I suspect that we all have books that will forever be our touchstones; books that we return to over and over again to re-orientate our lives to what is important.  The Bible is that book for me unlike any other book. I say that not because I am a minister nor because I am a Christian; to the contrary, I am both because of the Bible.  It is in a category of its own and the speaks to me from the one who alone is always able to right all things in this universe. I also go to C.S. Lewis, A.W. Tozer and Prof. Peter Kreeft; writers whose words are not merely for this moment but for all moments, past and present.  In this moment of chaos and fear, I have recently returned to a book written by Thomas Long entitled What Shall We Say? 

Thomas Long retells the events of November 1, 1755 when on a Lord’s Day in Lisbon Spain—Europe’s most religious and pious city where one of every ten citizens were either priests or monks or nuns and where the heart of the Inquisition lived—an earthquake shook not only the city but the faith of her people.   At approximately 9:30am, when worshippers were singing about and to their Almighty God, no one could have imagined the disaster that was unfolding just miles off the coast. As the earth began to shake violently, the people of Lisbon were crushed by falling buildings, burned by ensuing fires and the streets were soon filled with death.  Those who escaped ran instinctively to the harbor perhaps following gravity or maybe even to escape to the sea, only to be met by the eerie sight of a dry harbor unsuspecting that a tsunami was in process. The victims were many that day and impossible to count, but estimates place the death toll at 50,000 to 60,000 men, women and children.  Among the casualties….the reputation of the God many faithfully followed.  
As Christians philosophers and theologians attempted to explain the events of Lisbon and really, the reality of life in general, Gottfied Leibniz submitted his explanation entitled Theodicy to defend the moral goodness of God.  Theodicy came to be known as “the God problem,” It is the situation created by a God who we believe to be all knowing, all powerful and all good who at worst causes the situations that bring hardship and suffering into our lives, and at best, fails to intervene to stop our hardship.  Great minds throughout history have wrestled with and explained the dilemma, from Augustine to Luther to Lewis, and all have a hard time telling us what we want to hear even if it is the truth. Yet they do remind us of an important fact: that our suffering—expressed in many ways including the virus and its ramifications in our own time—at the very least as C.S. Lewis put it in The Problem of Pain is God’s call to look in his direction once again.  Lewis famously said, “God whispers to us in our pleasures, speaks in our conscience, but shouts in our pain: it is His megaphone to rouse a deaf world.”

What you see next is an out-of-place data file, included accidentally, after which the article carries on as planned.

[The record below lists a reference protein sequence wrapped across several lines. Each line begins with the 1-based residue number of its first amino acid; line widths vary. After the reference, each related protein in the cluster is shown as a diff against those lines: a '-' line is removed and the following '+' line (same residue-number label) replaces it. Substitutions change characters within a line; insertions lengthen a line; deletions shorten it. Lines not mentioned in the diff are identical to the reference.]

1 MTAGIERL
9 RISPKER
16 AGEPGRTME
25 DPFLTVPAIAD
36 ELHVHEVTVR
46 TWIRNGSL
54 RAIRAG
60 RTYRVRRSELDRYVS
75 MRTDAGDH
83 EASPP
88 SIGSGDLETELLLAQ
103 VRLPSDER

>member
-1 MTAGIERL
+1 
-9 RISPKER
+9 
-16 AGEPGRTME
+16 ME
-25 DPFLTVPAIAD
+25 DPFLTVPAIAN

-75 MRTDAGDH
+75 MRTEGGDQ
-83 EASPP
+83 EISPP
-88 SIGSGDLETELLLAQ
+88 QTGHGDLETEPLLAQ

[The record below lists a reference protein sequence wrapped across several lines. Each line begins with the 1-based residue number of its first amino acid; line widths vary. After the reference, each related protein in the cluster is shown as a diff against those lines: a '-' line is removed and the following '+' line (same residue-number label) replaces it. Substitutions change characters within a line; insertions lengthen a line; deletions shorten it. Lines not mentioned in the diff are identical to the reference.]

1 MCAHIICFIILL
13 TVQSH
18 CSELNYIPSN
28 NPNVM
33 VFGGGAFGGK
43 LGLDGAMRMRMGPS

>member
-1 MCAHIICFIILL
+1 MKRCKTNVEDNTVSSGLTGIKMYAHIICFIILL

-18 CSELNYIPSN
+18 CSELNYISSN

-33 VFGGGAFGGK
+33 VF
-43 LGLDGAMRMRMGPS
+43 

My pray and desire through our time of suffering is that we as Christians will guide our world to look to God, have faith in God and follow God, while helping others begin that process.  We have something that the world doesn’t always see looking at our church buildings from the outside, something they don’t hear as they scan past our radio stations, something that is not discerned from our moral positions:  we have HOPE. The love of God expressed through Jesus and his followers once upon a time won the world. Let’s follow Christ through our tribulation as he speaks once again to us: “In the world, you will have tribulation. But take heart; I have overcome the world.”  (John 16:33)

Lance Tamerius – CCH Director